Department of Health

Listeriosis outbreak update

06/03/18
Published by Department of Health & Human Services

Victoria's Deputy Chief Health Officer, Dr Brett Sutton has confirmed there are now six Victorian cases linked to a national outbreak of listeriosis.

"This latest case has only just been linked to the outbreak as a result of our microbiological testing," Dr Sutton said.

The Victorian cases ages range from 60 to 90 and include three men and three women.

All affected melons have been withdrawn from sale and distribution.

Rockmelons now available for sale are not affected.

All states and territories are continuing to work together to investigate this national outbreak.

If consumers are uncertain of the origin of a rockmelon it should be disposed of in the waste bin, not into compost bins, to avoid further contamination.

Listeria infection is particularly dangerous for pregnant women, their unborn babies and elderly people. It can cause death in people with compromised immune systems.

Pregnant women should avoid eating pre-cut melons (such as rockmelon or watermelon) salads, cold seafood and cold deli meats, soft cheeses, soft-serve ice cream, dips and any unpasteurised dairy products.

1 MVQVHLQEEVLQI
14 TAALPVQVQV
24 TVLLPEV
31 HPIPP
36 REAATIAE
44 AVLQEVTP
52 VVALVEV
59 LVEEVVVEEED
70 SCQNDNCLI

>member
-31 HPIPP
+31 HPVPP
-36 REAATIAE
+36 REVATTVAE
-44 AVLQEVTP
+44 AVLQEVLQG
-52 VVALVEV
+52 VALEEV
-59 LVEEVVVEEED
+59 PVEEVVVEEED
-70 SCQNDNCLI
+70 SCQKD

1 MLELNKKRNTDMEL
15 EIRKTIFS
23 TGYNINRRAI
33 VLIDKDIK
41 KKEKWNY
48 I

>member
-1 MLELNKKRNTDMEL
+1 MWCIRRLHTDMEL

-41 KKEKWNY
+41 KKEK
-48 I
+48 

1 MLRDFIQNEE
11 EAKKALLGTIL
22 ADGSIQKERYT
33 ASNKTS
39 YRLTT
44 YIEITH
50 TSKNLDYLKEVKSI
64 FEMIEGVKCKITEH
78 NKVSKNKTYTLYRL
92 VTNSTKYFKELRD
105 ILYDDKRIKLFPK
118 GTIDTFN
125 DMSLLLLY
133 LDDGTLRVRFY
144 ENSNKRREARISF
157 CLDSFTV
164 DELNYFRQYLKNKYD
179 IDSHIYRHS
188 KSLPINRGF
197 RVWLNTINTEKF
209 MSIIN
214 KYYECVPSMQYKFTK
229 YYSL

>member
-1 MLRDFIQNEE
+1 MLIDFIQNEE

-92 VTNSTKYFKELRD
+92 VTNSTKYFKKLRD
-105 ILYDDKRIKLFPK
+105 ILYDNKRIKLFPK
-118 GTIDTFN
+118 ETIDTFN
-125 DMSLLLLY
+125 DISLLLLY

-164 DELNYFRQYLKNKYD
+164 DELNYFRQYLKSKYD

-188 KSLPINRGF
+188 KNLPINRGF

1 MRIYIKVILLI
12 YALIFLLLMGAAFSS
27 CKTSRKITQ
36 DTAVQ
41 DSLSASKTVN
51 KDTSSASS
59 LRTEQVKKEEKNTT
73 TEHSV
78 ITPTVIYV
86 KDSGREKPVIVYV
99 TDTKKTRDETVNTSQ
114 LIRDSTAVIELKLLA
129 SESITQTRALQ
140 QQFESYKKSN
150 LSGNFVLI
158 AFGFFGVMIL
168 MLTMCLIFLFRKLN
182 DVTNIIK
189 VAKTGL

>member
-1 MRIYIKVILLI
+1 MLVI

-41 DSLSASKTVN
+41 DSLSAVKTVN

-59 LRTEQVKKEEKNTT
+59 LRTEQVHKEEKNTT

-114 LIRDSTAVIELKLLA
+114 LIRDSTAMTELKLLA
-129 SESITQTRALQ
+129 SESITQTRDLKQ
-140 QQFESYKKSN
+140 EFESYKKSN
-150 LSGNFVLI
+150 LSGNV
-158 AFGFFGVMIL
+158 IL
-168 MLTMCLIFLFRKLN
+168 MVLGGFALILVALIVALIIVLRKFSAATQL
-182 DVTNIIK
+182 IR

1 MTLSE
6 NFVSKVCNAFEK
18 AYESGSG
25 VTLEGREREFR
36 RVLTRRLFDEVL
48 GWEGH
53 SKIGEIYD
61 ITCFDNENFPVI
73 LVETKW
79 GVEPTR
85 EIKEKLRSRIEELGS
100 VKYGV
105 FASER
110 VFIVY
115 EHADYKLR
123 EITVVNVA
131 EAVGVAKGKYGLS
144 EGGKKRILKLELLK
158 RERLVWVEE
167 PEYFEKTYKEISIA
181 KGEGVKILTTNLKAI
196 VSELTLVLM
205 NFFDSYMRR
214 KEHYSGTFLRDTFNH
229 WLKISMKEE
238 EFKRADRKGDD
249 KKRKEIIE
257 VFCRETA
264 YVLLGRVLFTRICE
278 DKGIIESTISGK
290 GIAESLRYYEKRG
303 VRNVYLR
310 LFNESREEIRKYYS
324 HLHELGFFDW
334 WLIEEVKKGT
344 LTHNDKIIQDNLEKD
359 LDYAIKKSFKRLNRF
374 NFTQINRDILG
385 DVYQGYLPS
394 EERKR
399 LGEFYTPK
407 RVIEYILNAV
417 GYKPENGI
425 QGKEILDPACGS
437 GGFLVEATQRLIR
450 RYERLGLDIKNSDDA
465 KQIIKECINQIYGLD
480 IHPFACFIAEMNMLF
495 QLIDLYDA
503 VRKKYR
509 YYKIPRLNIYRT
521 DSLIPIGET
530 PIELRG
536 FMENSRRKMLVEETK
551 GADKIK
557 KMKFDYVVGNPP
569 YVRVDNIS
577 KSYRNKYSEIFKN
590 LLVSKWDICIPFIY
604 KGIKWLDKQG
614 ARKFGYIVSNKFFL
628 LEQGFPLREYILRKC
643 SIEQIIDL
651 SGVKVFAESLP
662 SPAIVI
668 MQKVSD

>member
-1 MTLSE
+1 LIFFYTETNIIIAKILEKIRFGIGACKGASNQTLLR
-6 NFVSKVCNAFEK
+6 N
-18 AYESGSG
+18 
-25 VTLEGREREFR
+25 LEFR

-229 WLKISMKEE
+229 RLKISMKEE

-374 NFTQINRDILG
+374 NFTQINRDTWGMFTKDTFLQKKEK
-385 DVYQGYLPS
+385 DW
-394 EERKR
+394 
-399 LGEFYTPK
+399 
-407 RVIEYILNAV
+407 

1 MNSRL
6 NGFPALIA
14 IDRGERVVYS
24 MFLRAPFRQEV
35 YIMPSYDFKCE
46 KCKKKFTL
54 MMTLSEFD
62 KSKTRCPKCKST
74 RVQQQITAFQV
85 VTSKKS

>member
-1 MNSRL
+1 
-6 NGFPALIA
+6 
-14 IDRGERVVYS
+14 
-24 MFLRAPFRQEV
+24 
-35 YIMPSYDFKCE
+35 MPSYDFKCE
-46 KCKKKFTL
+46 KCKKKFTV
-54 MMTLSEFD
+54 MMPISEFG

Infection in pregnant women may be mild and a temperature before or during birth may be the only sign. However, the infection can be transmitted to the foetus through the placenta which can result in stillbirth or premature birth.

Listeriosis starts with flu-like symptoms such as fever, chills, muscle aches, nausea, and sometimes diarrhoea. In immunosuppressed patients, listeriosis usually presents as a brain inflammation, brain abscess or blood poisoning. Pneumonia, and heart valve infections have also been described.

For more information on food safety and listeria visit the Better Health Channel.

Reviewed 06 March 2018

Health.vic

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Bram Alexander Department of Health Media Unit

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